Skip to Content Top

Will the “Cares Act” Help Me and My Business?

business man reviewing paperwork

First and Foremost, We Are Here To Help You

The attorneys and staff at Bilu Law, P.A. are committed to supporting you through the unprecedented conditions that we are experiencing together. Recently, the President signed into law the Coronavirus Aid, Relief and Economic Security Act (“Cares Act”), which provides non-recourse loans of up to $10,000,000.00 for eligible businesses which continued to pay salaries and other business expenses during the period between February 15, 2020, and June 30, 2020 (the “covered period”). The loans are provided by third party private lenders and require no loan fee, no personal guarantee, no collateral, and carry no prepayment penalty. Below is a summary of some of the other salient provisions of the Cares Act:


  • Businesses are eligible for a loan under the Cares Act if:
  • The business has less than 500 employees or is otherwise designated a small business by the Small Business Administration;
  • The business was in operation before February 15, 2020;
  • The business paid employee or independent contractor salaries and payroll taxes during the covered period; and
  • The business certifies that (i) the current conditions necessitate the loan, (ii) funds will only be used for an allowable use, (iii) it has no duplicative loan under the Cares Act is pending, and (iv) it has received no duplicative loan under the Cares Act.

Allowable Uses

  • Loans under the Care Act may be used for the payment of:
  • Payroll costs;
  • Payment of any mortgage interest;
  • Costs for continuation of group health care benefits during periods of paid sick, medical, or family leave;
  • Insurance premiums;
  • Sales commissions or similar compensation;
  • Rent;
  • Utilities; and
  • Interest on any other debt incurred before the covered period.

Interest Rate

  • The interest rate may not exceed 4% APR.


  • The term may be up to 10 years.

Loan Deferment

  • Requires lenders to provide complete payment deferment relief for at least 6 months, and up to 1 year.

Loan Forgiveness

  • Loan proceeds are eligible for loan forgiveness in the amount equal to the sum of: (i) payroll costs during the covered period for employees and independent contractors with a prorated salary of less than $100,000.00, (ii) rent costs during covered period, and (iii) any utility payments made during the covered period. The amount of loan forgiveness may be reduced, however, to the extent that there has been a decrease in staff or a greater than 25% reduction in wages for any employee making less than $100,000.00.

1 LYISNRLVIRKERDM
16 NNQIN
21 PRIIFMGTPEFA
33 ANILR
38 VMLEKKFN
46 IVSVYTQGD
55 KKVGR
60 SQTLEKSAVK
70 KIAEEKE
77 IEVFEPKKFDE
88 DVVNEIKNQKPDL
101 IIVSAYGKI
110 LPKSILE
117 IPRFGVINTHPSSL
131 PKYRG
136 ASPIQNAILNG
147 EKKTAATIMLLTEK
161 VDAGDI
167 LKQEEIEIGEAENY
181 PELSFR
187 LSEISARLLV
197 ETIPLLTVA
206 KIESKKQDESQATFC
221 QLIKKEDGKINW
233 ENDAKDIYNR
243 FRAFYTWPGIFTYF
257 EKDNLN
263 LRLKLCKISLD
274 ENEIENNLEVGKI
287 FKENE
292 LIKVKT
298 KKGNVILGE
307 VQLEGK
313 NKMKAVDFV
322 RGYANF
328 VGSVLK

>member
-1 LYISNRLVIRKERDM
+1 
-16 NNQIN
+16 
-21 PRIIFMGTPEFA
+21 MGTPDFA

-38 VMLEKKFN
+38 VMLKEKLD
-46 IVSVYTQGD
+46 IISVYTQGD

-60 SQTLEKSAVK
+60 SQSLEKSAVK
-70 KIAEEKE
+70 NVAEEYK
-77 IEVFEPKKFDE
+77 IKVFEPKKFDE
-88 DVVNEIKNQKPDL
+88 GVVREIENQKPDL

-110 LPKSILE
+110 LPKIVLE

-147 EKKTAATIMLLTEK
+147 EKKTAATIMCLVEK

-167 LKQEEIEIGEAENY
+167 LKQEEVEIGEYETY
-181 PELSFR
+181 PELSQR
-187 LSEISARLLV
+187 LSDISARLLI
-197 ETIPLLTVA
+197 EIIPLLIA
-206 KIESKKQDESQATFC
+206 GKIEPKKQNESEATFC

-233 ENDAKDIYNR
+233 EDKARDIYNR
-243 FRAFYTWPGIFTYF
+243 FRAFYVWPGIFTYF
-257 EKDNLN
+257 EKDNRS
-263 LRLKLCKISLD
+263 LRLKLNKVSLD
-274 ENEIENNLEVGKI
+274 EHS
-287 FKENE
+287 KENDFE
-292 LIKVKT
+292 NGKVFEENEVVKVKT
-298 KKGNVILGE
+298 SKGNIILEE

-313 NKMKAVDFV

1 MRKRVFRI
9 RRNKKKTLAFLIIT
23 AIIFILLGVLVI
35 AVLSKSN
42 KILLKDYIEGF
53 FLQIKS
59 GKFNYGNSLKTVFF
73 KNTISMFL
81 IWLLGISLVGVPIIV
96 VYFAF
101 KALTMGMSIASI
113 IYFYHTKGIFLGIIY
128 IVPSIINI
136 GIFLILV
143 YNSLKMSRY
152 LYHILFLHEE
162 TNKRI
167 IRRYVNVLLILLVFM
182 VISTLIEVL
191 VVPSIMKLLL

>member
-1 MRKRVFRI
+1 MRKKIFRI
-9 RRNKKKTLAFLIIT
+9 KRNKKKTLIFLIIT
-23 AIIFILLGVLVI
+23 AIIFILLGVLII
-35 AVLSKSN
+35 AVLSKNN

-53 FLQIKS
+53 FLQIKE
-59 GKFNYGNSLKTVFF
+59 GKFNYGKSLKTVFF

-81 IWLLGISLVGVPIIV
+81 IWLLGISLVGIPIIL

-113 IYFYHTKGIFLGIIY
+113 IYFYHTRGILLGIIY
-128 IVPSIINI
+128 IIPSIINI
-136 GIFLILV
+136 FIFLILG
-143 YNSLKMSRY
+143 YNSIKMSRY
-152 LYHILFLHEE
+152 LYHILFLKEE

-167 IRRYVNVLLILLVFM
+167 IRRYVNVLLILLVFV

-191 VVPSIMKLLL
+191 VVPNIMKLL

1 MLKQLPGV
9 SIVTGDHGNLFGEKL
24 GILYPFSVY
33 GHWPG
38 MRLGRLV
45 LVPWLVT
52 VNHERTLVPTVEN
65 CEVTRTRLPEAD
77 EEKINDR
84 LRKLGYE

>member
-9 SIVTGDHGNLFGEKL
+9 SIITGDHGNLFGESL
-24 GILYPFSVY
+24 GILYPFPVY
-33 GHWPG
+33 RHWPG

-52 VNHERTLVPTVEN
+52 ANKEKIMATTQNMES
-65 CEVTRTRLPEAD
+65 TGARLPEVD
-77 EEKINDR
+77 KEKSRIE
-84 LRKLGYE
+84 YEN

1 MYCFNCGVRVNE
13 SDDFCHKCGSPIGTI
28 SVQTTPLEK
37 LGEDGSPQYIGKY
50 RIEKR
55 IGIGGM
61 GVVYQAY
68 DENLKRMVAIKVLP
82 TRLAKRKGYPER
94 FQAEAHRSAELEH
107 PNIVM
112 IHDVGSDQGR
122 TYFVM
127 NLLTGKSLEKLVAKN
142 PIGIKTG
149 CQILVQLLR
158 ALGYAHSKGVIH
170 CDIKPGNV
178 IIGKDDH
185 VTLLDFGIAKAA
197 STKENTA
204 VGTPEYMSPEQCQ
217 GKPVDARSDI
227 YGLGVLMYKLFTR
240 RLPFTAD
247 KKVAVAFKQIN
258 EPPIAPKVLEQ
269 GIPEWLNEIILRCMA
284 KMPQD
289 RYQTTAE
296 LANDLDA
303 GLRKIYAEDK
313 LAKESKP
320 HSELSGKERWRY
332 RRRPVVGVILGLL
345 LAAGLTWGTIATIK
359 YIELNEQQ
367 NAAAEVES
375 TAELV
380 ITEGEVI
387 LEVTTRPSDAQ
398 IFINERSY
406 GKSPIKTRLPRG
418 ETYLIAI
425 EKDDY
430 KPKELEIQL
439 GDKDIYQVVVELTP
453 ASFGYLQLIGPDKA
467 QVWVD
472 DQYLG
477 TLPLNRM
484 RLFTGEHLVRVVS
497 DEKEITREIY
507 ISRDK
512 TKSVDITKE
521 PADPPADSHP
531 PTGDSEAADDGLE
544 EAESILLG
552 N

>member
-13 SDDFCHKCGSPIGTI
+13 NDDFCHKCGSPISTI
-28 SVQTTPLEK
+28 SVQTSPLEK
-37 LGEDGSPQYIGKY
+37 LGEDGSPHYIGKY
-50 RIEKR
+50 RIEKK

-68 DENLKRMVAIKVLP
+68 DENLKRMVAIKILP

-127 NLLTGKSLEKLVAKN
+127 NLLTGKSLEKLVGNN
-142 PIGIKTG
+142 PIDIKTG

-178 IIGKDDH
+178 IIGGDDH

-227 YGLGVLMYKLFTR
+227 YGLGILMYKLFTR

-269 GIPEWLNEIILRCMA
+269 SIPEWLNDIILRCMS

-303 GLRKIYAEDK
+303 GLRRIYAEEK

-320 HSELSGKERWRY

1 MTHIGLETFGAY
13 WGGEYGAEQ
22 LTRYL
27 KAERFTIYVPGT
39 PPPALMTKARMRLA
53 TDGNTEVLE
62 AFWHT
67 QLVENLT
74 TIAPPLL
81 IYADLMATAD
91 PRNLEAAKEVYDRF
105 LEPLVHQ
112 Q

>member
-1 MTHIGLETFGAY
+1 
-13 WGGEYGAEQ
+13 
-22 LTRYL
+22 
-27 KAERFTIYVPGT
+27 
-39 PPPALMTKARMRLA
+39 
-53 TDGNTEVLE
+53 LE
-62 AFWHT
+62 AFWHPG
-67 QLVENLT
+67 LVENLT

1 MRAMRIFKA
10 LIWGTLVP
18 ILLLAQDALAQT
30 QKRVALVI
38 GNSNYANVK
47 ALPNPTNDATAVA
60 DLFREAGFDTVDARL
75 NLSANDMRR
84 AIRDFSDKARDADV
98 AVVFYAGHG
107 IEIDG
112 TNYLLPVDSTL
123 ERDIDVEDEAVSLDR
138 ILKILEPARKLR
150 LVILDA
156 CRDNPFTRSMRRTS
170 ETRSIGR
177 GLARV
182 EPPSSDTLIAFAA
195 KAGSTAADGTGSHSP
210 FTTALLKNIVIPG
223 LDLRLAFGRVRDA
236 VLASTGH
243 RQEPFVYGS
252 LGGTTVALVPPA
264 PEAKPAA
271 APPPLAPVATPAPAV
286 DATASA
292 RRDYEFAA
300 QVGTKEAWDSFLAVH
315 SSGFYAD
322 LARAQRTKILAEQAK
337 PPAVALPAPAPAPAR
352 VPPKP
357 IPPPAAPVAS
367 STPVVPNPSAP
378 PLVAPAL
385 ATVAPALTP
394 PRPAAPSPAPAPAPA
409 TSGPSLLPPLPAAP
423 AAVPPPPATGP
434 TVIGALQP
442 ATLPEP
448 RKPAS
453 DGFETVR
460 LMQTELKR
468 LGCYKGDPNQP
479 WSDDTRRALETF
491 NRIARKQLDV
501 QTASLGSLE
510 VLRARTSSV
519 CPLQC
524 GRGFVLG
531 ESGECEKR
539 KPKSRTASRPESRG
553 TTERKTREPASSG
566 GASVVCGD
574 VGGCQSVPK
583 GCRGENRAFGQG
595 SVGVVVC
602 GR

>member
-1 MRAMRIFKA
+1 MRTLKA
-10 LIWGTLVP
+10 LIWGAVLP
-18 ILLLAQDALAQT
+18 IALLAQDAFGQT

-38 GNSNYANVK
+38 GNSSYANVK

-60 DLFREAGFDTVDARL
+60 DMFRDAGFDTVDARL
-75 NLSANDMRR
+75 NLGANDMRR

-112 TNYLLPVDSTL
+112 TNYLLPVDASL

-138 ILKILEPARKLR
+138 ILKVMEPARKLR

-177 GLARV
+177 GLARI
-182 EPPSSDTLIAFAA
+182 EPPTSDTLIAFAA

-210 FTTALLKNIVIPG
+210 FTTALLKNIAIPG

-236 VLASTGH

The COVID-19 pandemic has caused unprecedented disruption to business in the U.S., with small businesses being among the hardest hit. While the Cares Act represents a welcomed beacon for those small businesses, having trusted and informed counsel to help navigate its provisions is essential in leveraging all the benefits available to your business. Bilu Law, P.A. has a team of attorneys dedicated to understanding the resources available to small businesses under the Cares Act, and the strategies which may be employed to ensure maximum benefit to clients.

To assist our clients, colleagues and friends, we have put together this list of what you will need to apply.

As a part of the new legislation, the Small Business Administration (SBA) has created a nearly $350 billion loan program called the Paycheck Protection Program. This program is available to businesses with 500 or fewer employees to help with payroll, rent, utilities, healthcare costs and more. The SBA has also expanded a number of their existing programs, including the Economic Injury Disaster Loan program.

The federal government is currently finalizing the details and protocols about how and when different programs and relief will be implemented.

If you believe that you will qualify for relief from the CARES Act, please provide or collect the following documents which may be required:

Although details are still being finalized, the following documentation may be required when applying for a program when it becomes available.

Based on the legislation, it may be helpful for interested business owners to gather the following information about their business:

  1. 2019 Payroll — including the last 12 months of payroll
  2. 2019 Employees — 1099's for 2019 employees and independent contractors that would otherwise be an employee of your business. (Note: Do NOT include 1099's for services)
  3. Healthcare costs — all health insurance premiums paid by the business owner under a group health plan.
  4. Retirement — your company retirement plan funding paid for by the company.

As always, the attorneys and staff at Bilu Law are here to assist you and your business in any way that we can. We can assist with questions, strategies and even applying for assistance on your behalf. Please don’t hesitate to contact us at (954) 239-7386 assistance. We thank you for being a valued client, colleague and friend, and we wish you health and safety during these challenging times.

We Are Here As Your Attorneys In Good Times And Challenging Times.

Thank you again for your loyalty.

Truly Yours,

Ron S. Bilu, Managing Partner